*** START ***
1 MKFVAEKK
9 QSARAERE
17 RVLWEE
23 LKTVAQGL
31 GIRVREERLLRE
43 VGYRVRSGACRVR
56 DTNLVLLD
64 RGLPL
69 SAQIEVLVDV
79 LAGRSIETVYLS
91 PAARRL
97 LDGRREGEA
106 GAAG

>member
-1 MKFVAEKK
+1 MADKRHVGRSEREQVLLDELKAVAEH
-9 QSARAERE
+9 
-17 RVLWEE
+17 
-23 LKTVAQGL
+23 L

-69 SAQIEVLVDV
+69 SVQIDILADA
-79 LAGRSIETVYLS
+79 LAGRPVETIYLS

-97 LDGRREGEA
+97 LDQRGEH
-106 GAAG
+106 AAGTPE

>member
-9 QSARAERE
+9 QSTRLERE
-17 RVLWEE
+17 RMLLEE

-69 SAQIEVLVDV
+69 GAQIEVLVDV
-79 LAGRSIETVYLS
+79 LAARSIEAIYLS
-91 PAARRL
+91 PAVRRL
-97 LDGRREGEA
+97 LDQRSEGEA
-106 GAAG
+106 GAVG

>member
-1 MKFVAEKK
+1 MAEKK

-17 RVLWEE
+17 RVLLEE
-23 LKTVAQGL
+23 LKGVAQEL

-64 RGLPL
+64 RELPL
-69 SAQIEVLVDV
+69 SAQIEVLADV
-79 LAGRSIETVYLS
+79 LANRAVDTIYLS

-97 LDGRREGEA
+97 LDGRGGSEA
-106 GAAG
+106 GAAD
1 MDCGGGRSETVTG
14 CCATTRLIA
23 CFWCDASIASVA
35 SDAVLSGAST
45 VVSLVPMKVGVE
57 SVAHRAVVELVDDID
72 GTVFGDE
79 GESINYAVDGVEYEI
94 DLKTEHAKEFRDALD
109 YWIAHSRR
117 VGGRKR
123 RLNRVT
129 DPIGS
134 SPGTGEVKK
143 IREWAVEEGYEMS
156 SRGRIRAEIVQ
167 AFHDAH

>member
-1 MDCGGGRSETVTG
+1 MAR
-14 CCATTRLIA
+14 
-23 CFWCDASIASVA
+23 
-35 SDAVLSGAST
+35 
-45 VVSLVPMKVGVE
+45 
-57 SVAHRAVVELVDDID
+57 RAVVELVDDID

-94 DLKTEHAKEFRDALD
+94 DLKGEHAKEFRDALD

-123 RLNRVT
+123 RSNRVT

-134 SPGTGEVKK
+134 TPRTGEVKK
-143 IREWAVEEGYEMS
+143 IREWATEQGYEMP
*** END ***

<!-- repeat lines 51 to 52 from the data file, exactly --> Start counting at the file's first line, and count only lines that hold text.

-23 LKTVAQGL
+23 LKGVAQEL